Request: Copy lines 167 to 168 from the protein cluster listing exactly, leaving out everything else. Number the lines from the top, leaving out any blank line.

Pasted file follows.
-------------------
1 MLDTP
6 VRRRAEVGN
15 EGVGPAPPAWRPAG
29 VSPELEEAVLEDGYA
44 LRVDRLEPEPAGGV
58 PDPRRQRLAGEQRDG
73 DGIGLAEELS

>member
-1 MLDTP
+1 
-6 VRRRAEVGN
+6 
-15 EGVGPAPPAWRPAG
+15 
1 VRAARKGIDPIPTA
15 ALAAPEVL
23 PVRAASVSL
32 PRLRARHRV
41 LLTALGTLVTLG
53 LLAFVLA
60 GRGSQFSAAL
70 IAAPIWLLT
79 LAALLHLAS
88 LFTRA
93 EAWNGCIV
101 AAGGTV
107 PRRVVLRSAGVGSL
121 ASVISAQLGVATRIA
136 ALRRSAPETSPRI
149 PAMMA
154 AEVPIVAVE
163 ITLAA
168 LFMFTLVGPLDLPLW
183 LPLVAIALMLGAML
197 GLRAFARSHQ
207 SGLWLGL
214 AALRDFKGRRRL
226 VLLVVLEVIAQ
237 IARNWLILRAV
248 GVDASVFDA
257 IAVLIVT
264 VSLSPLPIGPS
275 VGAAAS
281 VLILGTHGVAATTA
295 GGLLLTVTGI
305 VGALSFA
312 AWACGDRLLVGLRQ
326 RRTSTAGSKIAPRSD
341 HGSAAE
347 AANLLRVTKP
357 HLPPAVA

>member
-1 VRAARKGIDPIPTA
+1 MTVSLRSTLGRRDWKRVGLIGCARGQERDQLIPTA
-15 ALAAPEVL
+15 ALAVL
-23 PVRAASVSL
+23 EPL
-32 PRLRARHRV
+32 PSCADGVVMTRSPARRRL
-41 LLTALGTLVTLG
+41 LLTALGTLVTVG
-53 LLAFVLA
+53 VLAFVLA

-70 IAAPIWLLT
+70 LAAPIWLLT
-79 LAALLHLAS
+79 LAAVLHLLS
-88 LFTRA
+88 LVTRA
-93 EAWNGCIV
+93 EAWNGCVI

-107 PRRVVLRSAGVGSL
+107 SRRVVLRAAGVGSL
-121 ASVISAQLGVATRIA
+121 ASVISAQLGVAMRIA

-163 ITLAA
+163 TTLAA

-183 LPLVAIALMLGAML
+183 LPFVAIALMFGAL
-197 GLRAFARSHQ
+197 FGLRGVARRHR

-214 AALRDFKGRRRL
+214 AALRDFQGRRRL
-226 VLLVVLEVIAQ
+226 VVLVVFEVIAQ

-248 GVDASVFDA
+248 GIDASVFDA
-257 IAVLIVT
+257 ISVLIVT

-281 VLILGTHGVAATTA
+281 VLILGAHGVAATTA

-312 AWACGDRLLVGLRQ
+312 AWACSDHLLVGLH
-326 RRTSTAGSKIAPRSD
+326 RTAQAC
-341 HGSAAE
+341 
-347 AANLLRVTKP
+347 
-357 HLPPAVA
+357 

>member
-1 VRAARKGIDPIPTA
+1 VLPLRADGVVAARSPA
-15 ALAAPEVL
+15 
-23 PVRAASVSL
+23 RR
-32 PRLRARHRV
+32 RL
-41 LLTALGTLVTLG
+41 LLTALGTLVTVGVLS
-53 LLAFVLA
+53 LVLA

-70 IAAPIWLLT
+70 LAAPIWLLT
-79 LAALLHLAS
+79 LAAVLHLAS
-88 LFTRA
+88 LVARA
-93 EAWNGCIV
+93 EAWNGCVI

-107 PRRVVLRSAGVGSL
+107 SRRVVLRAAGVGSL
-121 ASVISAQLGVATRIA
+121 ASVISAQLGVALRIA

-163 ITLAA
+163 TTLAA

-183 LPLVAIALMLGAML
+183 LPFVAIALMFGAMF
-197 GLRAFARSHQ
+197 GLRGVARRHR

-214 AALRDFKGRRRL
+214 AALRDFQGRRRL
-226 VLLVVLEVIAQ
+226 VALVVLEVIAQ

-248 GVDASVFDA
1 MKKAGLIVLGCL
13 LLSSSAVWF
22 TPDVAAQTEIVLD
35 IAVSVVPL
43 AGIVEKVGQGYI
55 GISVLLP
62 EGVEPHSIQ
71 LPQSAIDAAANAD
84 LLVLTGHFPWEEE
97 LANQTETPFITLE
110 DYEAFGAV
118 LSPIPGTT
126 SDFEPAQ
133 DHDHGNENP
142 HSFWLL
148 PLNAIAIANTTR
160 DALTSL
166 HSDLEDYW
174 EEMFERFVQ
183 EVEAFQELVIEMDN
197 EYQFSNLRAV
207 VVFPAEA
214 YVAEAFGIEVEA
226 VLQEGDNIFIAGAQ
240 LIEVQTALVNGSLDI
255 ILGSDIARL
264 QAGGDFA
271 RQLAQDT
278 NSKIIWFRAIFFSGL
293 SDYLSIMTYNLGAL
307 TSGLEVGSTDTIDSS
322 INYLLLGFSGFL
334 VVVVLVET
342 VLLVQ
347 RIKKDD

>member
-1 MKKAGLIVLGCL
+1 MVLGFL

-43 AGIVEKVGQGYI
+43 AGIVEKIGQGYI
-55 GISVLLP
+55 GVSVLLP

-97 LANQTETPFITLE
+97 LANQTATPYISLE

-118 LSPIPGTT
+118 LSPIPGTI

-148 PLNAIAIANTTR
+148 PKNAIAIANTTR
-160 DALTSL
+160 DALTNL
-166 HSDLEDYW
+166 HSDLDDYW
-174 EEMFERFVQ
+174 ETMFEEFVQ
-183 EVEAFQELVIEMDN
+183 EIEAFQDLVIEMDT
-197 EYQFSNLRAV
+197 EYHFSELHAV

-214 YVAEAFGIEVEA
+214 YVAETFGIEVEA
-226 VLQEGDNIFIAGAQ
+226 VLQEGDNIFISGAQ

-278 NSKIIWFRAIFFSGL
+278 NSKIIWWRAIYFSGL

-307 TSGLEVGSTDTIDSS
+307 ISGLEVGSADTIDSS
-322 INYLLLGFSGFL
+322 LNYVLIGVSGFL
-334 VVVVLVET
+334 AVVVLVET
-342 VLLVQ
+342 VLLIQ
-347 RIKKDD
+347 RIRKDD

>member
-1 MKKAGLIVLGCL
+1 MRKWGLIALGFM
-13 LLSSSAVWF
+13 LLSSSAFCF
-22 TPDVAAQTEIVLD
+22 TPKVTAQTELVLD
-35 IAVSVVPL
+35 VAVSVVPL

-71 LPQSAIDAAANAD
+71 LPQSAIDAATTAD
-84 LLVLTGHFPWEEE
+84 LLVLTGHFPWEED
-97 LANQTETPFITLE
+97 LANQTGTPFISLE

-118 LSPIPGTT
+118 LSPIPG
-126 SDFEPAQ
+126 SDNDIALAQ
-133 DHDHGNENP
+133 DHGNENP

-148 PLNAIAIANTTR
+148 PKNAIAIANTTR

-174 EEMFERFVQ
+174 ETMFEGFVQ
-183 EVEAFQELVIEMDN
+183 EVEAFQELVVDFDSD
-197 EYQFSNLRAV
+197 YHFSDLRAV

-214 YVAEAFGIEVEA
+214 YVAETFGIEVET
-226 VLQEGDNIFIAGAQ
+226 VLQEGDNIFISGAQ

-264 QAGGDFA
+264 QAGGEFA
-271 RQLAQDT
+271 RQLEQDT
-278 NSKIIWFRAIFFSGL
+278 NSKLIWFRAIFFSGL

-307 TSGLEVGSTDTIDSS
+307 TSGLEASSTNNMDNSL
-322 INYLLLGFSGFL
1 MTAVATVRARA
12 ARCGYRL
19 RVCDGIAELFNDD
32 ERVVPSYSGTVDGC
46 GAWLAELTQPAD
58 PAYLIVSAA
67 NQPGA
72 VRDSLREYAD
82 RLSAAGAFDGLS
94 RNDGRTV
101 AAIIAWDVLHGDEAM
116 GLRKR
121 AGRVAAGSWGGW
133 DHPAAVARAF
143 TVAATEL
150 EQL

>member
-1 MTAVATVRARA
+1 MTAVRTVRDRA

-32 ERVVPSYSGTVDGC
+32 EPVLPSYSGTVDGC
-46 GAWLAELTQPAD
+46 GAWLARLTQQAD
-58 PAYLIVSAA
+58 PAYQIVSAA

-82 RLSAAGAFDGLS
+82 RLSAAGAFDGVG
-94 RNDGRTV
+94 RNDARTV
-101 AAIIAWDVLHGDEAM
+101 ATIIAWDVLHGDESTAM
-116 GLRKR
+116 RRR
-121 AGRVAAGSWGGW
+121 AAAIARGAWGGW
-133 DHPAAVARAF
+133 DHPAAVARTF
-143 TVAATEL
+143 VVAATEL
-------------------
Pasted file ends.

278 NSKIIWFRAIFFSGL
293 SDYLSIMTYNLGAL